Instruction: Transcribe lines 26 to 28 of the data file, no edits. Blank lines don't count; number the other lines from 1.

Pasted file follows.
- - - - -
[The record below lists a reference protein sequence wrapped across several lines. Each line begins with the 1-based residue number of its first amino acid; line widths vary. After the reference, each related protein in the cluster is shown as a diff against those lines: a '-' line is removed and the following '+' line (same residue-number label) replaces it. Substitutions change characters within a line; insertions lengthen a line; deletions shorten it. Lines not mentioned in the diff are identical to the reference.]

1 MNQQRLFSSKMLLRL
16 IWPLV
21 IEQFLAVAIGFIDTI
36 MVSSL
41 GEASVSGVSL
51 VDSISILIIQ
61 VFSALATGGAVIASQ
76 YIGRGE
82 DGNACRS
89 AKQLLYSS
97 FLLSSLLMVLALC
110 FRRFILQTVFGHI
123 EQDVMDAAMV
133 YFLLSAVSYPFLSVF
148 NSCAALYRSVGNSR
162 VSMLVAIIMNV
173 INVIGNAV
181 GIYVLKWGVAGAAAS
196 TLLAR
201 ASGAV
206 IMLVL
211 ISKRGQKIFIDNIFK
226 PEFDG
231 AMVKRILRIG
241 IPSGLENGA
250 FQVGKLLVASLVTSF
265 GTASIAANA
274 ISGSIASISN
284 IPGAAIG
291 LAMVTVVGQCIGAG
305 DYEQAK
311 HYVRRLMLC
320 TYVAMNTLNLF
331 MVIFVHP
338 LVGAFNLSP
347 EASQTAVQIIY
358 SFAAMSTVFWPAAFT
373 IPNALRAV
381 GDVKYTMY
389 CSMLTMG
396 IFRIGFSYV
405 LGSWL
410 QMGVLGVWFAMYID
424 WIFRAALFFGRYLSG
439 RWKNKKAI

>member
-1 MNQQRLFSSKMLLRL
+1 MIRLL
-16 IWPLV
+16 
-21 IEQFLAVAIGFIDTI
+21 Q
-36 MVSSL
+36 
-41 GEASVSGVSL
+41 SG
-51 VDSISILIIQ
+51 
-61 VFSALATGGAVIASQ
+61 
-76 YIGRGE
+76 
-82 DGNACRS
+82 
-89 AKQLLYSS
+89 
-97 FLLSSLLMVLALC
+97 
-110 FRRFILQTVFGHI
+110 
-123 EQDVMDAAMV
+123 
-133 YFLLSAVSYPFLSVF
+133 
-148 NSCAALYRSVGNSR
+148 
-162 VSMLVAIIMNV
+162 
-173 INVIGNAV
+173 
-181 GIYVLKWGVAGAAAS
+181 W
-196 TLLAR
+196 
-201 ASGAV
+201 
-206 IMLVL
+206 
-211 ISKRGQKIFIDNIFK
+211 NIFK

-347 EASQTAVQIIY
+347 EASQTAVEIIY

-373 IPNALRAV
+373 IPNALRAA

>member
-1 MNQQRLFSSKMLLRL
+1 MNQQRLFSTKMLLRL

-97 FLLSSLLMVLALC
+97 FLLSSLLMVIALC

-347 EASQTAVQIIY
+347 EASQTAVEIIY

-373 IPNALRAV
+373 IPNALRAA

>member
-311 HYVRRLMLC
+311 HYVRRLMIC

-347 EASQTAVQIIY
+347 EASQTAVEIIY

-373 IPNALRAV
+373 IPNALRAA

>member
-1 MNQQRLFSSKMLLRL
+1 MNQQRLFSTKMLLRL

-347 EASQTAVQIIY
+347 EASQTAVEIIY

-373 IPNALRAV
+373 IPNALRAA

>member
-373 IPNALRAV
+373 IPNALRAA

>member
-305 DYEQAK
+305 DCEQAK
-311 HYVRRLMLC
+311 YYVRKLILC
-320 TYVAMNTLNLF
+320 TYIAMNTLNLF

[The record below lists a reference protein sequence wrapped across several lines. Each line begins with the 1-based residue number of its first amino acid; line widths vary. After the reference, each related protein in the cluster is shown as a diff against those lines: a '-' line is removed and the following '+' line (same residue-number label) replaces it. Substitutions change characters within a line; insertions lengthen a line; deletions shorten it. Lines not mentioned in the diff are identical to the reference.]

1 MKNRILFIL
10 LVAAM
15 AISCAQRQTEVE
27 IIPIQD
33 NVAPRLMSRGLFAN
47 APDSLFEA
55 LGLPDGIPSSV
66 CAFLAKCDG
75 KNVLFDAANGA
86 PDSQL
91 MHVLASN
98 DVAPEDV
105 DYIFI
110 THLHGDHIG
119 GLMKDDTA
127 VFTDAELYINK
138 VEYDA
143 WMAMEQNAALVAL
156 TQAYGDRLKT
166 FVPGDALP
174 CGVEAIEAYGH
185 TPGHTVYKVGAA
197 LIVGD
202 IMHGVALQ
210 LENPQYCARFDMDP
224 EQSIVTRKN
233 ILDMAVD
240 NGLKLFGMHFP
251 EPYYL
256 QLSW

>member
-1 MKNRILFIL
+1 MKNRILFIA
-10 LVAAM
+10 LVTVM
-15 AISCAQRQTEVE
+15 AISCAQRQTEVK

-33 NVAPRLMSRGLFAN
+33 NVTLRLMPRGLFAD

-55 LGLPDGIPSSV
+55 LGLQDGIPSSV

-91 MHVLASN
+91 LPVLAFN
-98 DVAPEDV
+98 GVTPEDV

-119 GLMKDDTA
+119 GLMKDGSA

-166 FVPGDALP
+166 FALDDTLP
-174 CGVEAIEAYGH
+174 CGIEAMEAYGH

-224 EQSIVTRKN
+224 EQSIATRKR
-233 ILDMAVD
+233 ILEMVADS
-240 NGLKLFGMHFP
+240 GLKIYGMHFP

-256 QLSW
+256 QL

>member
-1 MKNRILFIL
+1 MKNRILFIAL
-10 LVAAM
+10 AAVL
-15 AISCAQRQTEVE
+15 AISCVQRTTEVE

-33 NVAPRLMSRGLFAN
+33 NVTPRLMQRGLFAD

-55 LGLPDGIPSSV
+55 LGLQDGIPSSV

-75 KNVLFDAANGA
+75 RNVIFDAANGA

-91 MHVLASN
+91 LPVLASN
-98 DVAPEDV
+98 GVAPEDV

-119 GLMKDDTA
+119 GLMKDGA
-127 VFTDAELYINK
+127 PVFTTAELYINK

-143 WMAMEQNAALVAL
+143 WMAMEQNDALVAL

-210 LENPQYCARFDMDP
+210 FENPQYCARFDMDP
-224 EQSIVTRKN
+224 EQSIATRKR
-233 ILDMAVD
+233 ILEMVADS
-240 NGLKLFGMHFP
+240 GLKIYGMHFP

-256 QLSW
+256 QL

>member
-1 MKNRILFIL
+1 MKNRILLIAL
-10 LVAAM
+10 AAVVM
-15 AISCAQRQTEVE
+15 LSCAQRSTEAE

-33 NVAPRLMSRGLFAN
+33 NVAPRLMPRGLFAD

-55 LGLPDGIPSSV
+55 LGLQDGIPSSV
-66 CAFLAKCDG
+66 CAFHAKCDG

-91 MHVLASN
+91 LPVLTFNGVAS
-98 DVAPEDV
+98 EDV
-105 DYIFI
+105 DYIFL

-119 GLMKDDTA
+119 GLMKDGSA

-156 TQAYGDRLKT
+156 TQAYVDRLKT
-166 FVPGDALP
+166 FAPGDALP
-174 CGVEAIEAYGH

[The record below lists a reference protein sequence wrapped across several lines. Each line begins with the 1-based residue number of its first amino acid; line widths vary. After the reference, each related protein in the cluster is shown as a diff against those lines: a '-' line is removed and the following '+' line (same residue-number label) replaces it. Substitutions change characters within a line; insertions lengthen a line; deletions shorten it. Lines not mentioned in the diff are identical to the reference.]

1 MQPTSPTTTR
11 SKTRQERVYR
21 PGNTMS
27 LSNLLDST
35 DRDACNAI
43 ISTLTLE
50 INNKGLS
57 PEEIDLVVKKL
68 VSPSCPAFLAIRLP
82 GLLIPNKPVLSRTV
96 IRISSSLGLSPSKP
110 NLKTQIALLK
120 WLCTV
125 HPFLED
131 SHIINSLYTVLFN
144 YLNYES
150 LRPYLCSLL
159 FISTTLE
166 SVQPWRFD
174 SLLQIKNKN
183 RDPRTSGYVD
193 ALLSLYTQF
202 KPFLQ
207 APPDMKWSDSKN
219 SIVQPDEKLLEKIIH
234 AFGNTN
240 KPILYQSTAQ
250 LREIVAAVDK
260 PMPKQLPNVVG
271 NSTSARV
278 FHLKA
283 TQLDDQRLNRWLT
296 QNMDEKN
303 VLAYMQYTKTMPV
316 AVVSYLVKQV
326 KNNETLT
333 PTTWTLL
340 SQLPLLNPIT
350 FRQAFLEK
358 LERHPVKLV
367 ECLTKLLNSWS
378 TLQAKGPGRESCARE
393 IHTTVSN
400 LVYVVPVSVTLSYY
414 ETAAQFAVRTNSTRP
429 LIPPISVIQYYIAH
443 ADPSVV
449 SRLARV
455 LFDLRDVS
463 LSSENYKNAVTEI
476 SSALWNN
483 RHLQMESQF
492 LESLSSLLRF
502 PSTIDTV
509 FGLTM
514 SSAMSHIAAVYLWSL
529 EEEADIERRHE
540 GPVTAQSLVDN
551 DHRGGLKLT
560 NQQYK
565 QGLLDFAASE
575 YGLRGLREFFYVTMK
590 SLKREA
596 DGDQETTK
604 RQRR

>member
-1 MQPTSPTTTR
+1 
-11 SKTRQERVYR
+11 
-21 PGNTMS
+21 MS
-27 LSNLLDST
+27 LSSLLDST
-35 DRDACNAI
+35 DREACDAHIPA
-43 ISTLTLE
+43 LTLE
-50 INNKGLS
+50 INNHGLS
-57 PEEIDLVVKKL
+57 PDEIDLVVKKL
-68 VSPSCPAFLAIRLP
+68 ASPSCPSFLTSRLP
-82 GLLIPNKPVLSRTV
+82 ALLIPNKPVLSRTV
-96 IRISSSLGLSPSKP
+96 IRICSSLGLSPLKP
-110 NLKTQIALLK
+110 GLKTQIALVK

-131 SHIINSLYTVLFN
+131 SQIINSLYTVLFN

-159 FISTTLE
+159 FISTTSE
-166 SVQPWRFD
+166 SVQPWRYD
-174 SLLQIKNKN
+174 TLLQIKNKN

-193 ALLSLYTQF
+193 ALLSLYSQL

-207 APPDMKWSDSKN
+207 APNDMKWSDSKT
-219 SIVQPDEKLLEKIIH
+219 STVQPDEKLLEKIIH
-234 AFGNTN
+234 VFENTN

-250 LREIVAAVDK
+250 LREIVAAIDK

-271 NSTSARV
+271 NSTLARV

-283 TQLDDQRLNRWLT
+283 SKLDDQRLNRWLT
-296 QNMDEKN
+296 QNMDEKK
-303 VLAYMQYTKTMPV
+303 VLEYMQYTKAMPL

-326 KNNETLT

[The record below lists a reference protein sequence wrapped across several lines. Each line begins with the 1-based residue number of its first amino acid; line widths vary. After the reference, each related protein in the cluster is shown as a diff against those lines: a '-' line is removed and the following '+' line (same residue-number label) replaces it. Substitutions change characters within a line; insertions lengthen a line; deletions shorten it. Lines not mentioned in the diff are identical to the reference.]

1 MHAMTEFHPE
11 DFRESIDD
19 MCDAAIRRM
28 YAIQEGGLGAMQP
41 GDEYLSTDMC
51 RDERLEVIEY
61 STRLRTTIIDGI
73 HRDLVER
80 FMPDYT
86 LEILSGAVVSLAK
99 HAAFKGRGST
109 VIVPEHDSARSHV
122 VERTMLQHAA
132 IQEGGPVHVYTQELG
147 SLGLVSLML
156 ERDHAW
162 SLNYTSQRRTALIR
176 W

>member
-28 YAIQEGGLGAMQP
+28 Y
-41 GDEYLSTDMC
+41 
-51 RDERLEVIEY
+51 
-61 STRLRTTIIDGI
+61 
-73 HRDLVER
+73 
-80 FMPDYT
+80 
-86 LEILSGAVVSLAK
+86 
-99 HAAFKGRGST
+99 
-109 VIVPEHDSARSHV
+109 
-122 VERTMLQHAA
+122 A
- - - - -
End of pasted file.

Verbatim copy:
241 IPSGLENGA
250 FQVGKLLVASLVTSF
265 GTASIAANA